Cast Drop Shadow With CSS3

CSS3 Cast Drop Shadow Effect Demo and Code

View DemoGet Code

There are many neat things you can do with the box-shadow property in CSS. Many of them we see almost everywhere now, including the famed paper curl effect.

One effect I haven’t seen around though is a cast drop shadow, the kind you usually see under a device shot – for example an iPhone 5. I recently had the opportunity to create such a shadow for the refresh of the WordPress for Android home page.

The Idea

A drop shadow that’s more blurry towards the right and left sides, automatically adjusts to its parent element for width, and has a subtle skew for depth. Preferably using CSS pseudo elements rather than adding to the markup.

CSS & Markup Walkthrough

Skip ahead to final result

You need a parent element that is not a <img /> tag, since pseudo elements won’t work on the image itself. Other than that the HTML is pretty straightforward:

<div id="device">
<img src="#" width="#" height="#" alt="#" />

The #device element should have the same constraints as the image inside it, otherwise the shadow won’t be aligned properly. Relative positioning is also needed so that the pseudo element’s x/y coordinates are taken from the parent element and not the HTML body. The perspective property is important, it tells the browser how big the 3D space is.

#device {
width: 312px;
height: 264px;
position: relative;
perspective: 600px;

The image needs to be positioned above the pseudo element which is easily accomplished with this CSS:

#device img {
position: relative;
z-index: 2;

Now we’re getting to the good stuff. The pseudo element that will create the device shadow! First the basics. Pseudo elements are meant to be used for adding things like quote marks to a paragraph of text, but with a little trickery you can make it act like any other HTML element: add content: ""; and display: block;. Position absolute and a z-index means it’ll show up below the image, and the height + bottom px value sets it’s alignment with the bottom edge of the element.

content: "";
display: block;
position: absolute;
z-index: 1;
bottom: 1px;
height: 2px;

The shadow size settings is the tricky part. Since the shadow is scaled up 10x later to make it extra blurry on the right and left sides, you need to enter a tenth of the width you ultimately want here. You also have to make sure that the left value (X axis) is a negative half of the width.

/* Shadow size */
width: 8%;
left: -4%;
margin: 0 0 0 50%;

The transform property scales the element to be 10x wider, while making it slightly thinner, greatly exaggerating the drop shadow’s blurriness on the left/right sides compared to top/bottom. RotateX(45deg) gives the element a slight depth.

transform: rotateX(45deg) scale(10, .75);

Time to fill the element, both in and around. The solid black background color and multiple layered box shadows make the element easier to work with in different environments where you may want a different weight to the entire shadow. Thanks to the first few drop shadows being tight around the shape of the element and then branching out, there’s no hard line in between where the element stops and the drop shadow begins.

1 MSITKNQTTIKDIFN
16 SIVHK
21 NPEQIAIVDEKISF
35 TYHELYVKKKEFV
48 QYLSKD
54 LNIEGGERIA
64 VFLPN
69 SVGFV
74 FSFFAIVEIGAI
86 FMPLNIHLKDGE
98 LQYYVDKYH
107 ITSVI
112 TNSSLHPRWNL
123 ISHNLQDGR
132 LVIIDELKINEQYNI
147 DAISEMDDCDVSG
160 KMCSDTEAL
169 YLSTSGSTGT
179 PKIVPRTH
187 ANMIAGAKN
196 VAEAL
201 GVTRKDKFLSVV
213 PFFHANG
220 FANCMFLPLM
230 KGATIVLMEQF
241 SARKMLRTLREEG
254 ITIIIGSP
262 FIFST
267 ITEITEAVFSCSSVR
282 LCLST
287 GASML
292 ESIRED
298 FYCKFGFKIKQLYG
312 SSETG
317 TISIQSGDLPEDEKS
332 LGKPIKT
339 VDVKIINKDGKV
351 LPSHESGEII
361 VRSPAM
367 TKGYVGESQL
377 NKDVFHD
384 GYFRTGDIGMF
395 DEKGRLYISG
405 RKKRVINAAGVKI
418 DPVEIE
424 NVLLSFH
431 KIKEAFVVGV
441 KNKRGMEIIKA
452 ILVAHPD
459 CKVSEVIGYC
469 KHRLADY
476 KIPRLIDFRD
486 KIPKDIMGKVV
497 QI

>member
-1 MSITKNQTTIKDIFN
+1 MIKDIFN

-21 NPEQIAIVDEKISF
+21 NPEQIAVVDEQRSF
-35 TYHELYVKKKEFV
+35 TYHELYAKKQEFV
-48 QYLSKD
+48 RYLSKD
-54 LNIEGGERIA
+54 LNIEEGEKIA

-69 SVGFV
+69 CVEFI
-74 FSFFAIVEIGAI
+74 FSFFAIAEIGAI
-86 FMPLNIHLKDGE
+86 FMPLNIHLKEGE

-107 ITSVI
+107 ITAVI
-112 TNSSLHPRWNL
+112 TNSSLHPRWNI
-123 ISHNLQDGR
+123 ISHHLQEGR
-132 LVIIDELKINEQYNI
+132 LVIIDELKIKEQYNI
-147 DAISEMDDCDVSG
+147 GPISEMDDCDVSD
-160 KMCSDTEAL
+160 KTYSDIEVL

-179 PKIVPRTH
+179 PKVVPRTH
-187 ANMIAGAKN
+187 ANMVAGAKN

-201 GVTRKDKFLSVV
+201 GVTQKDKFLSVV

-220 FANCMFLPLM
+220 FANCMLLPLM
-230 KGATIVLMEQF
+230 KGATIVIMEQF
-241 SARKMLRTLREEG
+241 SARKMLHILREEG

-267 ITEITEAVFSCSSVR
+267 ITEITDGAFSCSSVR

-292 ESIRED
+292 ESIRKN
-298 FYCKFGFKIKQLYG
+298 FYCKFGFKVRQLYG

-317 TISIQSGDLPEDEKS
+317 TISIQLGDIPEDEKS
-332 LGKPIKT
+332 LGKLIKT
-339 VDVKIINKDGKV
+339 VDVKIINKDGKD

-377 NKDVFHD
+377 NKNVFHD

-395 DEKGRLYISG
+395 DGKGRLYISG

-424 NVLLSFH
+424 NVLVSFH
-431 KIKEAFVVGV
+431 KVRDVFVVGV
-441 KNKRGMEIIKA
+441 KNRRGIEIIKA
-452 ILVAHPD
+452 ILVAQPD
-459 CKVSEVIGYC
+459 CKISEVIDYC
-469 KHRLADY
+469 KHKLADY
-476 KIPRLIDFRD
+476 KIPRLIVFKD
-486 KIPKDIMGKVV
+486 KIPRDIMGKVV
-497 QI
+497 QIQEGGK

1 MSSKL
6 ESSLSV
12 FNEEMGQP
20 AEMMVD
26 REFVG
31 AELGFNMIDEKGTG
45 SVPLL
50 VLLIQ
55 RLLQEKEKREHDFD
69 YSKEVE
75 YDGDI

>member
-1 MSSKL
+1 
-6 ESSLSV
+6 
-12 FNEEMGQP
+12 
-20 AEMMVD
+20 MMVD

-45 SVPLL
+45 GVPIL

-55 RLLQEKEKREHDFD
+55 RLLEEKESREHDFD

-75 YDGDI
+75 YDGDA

background: #000;
box-shadow: 0 0 1px #000, 0 0 2px #000, 0 0 3px #000, 0 0 5px #000, 0 0 5px #000, 0 0 5px #000, 0 0 7px #000, 0 0 12px #000;

Finally, setting the opacity property to the entire pseudo element allows us to change the weight of the drop shadow on the fly and easily adapt it in animations and similar.


The Result

This is what all the CSS looks like combined (View Demo):

#device {
    width: 312px;
	height: 264px;
	position: relative;
	-webkit-perspective: 600px;
	-moz-perspective: 600px;
	-ms-perspective: 600px;
	-o-perspective: 600px;
	perspective: 600px;

#device img {
	position: relative;
	z-index: 2;

#device:after {
	content: "";
	display: block;
	position: absolute;
	z-index: 1;
	bottom: 1px;
	height: 2px;
	/* Shadow size */
	width: 8%; /* Add a 10th of the width you want (scaled up later) */
	left: -4%; /* Half of the 10th of the width! */
	margin: 0 0 0 50%; /* Centers element before it's upscaled, don't change this */
	/* Transform: rotateX to create depth, scale to 10x to make left/right more blurry than top/bottom */
	-moz-transform: rotateX(45deg) scale(10, .75);
	-ms-transform: rotateX(45deg) scale(10, .75);
	-o-transform: rotateX(45deg) scale(10, .75);
	-webkit-transform: rotateX(45deg) scale(10, .75);
	transform: rotateX(45deg) scale(10, .75);

	/* Apply shadow & background */
	background: #000;
	-moz-box-shadow: 0 0 1px #000, 0 0 2px #000, 0 0 3px #000, 0 0 5px #000, 0 0 5px #000, 0 0 5px #000, 0 0 7px #000, 0 0 12px #000;
	-o-box-shadow: 0 0 1px #000, 0 0 2px #000, 0 0 3px #000, 0 0 5px #000, 0 0 5px #000, 0 0 5px #000, 0 0 7px #000, 0 0 12px #000;
	-webkit-box-shadow: 0 0 1px #000, 0 0 2px #000, 0 0 3px #000, 0 0 5px #000, 0 0 5px #000, 0 0 5px #000, 0 0 7px #000, 0 0 12px #000;
	-ms-box-shadow: 0 0 1px #000, 0 0 2px #000, 0 0 3px #000, 0 0 5px #000, 0 0 5px #000, 0 0 5px #000, 0 0 7px #000, 0 0 12px #000;
	box-shadow: 0 0 1px #000, 0 0 2px #000, 0 0 3px #000, 0 0 5px #000, 0 0 5px #000, 0 0 5px #000, 0 0 7px #000, 0 0 12px #000;
	/* Change opacity of entire element to tint shadow */

That’s it for today. Hope this helps!

Get Notified about Keyword Mentions in Skype Group Chats